As winter approaches, you’re getting ready, and no doubt excited to hit the slopes. If this is the year you take up snowboarding, get ready for an amazing adventure.
But in order to make the most of your first season on the board, there are a few boxes to tick. Being prepared and warm while on the mountain will allow for an unforgettable experience while hastening your skill development. Let’s get started.
When it comes to getting into snowboarding and starting your shredding journey, the most important decision you’ll make is your snowboard.
But what is a good snowboard for first-time riders?
The shape and bend profile of your chosen board will be a big determiner of how you fare on the hill, at least at the beginning.
Add in the knowledge of what terrain you’ll be boarding on, you will then be able to choose a board that’s right for you.
If you are just starting out, consider getting an all-mountain snowboard.
With soft to medium flex and a central stance, beginner riders will have an easier time making their way down any type of run.
A flex rating of 1-3 and 4-6 make up the soft and medium flex. These are great for first-timers tackling groomed trails and tend to be more forgiving than the stiffer snowboards.
As you gain more experience, you’ll have the chance to branch out into freestyle and freeride boards that will allow you to venture off-piste (non-groomed trails) and show off your bag of tricks.
Lastly, there are two types of curves on any snowboard.
Your board will either be a camber or a rocker.
Traditionally, a rocker profile is considered best for beginners practicing their C and S turns.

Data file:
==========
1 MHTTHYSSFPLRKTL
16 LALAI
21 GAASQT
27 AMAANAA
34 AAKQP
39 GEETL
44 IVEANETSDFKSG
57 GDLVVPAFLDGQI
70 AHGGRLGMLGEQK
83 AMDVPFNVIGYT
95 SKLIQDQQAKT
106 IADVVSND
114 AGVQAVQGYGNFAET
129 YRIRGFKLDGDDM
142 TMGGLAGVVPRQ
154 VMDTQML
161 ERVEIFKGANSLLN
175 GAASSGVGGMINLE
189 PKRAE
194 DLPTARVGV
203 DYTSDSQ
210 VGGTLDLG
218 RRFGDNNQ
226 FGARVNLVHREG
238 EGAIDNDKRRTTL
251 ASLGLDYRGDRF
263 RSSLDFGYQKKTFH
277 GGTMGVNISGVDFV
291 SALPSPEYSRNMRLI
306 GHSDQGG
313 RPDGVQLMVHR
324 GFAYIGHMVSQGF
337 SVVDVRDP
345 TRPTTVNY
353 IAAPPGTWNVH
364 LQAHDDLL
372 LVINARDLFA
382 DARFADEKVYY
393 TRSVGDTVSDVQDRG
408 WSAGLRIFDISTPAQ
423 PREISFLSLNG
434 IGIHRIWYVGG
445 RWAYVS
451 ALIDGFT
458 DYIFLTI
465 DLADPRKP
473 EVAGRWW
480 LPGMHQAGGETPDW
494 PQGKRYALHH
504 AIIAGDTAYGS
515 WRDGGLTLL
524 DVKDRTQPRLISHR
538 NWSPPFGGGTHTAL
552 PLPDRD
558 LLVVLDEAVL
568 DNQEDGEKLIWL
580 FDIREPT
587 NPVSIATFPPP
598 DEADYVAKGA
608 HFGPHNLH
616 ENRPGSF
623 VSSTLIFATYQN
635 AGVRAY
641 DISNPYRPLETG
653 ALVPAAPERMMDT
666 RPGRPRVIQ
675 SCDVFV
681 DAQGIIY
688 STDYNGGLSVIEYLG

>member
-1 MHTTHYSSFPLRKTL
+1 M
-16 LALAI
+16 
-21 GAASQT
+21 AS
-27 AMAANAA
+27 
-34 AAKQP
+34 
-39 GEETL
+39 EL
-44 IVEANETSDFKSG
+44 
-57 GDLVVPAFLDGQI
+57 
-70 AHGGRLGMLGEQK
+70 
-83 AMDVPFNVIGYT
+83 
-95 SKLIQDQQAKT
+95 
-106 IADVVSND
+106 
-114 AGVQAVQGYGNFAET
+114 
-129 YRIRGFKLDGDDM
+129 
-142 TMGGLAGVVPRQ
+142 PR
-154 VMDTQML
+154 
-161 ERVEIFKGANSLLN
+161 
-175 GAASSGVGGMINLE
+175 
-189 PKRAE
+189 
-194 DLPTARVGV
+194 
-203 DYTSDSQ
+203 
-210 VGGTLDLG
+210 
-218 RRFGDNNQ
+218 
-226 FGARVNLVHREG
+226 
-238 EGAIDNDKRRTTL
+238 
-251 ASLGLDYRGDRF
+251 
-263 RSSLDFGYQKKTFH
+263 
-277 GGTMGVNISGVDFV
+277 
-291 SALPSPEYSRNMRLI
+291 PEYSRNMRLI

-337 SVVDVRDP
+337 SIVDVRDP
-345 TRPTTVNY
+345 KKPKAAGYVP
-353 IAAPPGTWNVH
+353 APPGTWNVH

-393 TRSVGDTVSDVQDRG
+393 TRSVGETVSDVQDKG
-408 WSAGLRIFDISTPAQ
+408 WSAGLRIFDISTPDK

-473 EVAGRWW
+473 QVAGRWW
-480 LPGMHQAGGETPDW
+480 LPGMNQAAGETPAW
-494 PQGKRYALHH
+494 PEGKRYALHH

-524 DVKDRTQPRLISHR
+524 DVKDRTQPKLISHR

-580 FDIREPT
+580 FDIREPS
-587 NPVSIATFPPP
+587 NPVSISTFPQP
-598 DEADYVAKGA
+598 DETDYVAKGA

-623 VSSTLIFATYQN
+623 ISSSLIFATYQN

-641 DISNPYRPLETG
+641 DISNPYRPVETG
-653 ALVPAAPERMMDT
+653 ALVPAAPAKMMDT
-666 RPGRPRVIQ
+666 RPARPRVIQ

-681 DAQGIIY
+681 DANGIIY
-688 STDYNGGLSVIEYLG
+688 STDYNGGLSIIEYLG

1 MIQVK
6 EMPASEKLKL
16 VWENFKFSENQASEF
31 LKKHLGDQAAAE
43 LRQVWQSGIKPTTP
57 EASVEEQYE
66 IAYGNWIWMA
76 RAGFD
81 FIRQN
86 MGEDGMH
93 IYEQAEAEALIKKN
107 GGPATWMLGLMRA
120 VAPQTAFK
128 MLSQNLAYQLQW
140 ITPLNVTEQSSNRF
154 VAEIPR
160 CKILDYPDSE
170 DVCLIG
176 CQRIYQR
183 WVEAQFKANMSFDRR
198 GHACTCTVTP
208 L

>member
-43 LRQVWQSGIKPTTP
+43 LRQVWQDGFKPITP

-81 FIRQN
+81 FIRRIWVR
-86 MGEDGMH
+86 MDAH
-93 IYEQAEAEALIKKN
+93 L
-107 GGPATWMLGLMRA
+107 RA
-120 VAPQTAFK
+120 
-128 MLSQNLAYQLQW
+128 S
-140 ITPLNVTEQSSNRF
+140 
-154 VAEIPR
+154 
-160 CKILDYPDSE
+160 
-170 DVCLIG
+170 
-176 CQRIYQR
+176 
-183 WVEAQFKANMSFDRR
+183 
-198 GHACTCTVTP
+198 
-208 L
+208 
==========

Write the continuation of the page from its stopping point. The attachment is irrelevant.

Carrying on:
However, if you are confident of quickly progressing and aren’t afraid of a few early falls, then get a camber board, which will give you more stability on faster runs.
2. Boots and Bindings
Snowboard boots come with a variety of different lacing systems, flexes, and styles.
While the right board is essential, wearing the right boots will keep you out on the slopes for longer, keep your feet warm and lower your chance of injury.
As you get into boarding, you’ll likely rent once or twice. But if you’re considering getting serious, then your first major purchase should be on a solid pair of boots.
All beginners and even the best riders take hearty falls every once in a while.
Acquiring a well-fitted boot will protect you during those moments, but also hasten the learning process.
A good boot fits naturally, allowing you to feel one with your snowboard.
Bindings are what connect your boot to the board, allowing you to carve up the mountain.
There are different kinds of bindings, from manual fasteners to clip-on, similar to a pair of skis.
Not every boot suits every binding and not all bindings suits all boards.
Accurately collaborating with all three will leave you with an epic snowboard setup that will last multiple years.
3. Snow Jacket & Pants
It’s one thing to have a great setup and the ability to get down the mountain safely while carving it up.
But in order to do so for hours on end, you’ll need to stay warm and protected from the elements.
Furthermore, it’s easy to choose the coolest design to help you stand out in the lift line. But the coolest design is no good if it doesn’t have a good outer shell and a breathable interior.
A great snow jacket will be waterproof and windproof.
The waterproof aspect is self-explanatory, whether you fall or not, snow always seems to end up on your jacket.